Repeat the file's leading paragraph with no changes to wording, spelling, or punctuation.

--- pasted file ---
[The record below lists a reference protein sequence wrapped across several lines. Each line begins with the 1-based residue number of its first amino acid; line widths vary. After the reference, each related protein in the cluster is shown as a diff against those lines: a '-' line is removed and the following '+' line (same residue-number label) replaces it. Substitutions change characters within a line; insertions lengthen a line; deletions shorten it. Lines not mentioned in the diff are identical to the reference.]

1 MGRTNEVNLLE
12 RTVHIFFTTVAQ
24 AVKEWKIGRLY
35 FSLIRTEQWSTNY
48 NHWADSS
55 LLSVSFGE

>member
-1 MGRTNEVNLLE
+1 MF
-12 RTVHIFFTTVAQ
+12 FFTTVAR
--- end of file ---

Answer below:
[The record below lists a reference protein sequence wrapped across several lines. Each line begins with the 1-based residue number of its first amino acid; line widths vary. After the reference, each related protein in the cluster is shown as a diff against those lines: a '-' line is removed and the following '+' line (same residue-number label) replaces it. Substitutions change characters within a line; insertions lengthen a line; deletions shorten it. Lines not mentioned in the diff are identical to the reference.]